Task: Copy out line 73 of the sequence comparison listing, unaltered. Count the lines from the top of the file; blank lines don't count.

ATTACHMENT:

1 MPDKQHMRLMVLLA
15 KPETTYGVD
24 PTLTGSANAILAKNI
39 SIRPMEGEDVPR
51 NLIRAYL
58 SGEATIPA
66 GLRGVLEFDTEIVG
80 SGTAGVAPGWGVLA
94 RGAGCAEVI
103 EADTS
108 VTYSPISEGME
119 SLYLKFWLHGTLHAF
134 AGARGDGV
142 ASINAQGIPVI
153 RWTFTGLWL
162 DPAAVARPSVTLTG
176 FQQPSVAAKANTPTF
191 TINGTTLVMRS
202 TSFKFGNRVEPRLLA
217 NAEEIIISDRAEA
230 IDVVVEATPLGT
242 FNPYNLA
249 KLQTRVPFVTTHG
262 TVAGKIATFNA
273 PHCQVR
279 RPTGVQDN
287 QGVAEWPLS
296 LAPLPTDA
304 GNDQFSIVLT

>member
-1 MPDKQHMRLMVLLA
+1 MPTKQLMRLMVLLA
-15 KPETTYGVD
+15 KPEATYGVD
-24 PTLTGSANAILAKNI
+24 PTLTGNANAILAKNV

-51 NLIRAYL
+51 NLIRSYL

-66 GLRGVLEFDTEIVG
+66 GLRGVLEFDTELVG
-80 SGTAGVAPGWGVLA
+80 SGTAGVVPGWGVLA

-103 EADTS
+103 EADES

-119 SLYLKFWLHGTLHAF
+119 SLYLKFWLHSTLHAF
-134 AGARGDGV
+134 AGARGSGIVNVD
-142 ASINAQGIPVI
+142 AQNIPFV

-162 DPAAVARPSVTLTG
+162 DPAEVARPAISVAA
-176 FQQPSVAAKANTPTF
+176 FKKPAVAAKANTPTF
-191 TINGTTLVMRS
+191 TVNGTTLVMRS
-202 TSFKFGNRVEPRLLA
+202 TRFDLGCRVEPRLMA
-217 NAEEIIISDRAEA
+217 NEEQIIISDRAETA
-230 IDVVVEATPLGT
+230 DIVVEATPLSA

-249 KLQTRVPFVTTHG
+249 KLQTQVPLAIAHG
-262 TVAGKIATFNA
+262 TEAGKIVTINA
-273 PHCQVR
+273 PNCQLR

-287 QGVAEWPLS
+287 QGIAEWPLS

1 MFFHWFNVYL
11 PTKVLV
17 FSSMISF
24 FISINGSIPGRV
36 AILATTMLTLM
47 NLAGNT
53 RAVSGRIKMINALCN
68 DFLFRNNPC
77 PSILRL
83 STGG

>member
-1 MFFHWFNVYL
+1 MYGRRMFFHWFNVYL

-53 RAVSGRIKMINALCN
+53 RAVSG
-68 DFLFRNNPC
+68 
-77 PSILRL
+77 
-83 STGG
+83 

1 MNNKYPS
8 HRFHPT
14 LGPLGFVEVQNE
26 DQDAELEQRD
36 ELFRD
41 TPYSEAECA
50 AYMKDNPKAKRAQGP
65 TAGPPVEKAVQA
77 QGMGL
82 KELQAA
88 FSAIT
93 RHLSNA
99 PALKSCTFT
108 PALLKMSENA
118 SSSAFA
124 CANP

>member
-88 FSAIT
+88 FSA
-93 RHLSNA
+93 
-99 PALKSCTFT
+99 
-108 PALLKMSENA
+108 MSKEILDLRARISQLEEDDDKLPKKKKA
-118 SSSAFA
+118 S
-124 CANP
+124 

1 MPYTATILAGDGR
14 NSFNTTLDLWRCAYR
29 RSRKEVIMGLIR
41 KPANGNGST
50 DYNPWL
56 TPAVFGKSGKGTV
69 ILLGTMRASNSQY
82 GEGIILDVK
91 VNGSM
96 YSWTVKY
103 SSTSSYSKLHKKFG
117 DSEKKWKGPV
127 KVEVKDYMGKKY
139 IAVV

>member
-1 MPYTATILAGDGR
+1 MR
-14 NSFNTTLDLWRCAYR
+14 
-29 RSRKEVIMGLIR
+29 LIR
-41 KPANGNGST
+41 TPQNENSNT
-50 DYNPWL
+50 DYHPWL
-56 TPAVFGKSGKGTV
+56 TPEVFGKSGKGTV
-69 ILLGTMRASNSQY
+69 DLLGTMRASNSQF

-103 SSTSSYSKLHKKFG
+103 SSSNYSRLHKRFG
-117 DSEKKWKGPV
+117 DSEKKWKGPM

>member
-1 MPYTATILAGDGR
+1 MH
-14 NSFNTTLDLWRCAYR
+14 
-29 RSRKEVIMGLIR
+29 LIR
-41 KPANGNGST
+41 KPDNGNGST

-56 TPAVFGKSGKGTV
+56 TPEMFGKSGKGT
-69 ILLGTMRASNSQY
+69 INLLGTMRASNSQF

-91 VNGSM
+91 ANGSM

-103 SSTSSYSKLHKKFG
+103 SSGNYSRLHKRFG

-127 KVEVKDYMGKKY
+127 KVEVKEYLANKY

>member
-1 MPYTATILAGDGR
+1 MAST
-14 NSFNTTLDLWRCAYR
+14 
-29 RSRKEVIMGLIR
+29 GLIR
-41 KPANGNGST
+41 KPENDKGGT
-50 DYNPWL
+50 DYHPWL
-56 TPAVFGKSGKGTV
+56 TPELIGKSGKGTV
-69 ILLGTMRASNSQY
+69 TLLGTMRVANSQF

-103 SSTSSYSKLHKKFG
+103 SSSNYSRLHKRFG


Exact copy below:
17 FSSMISF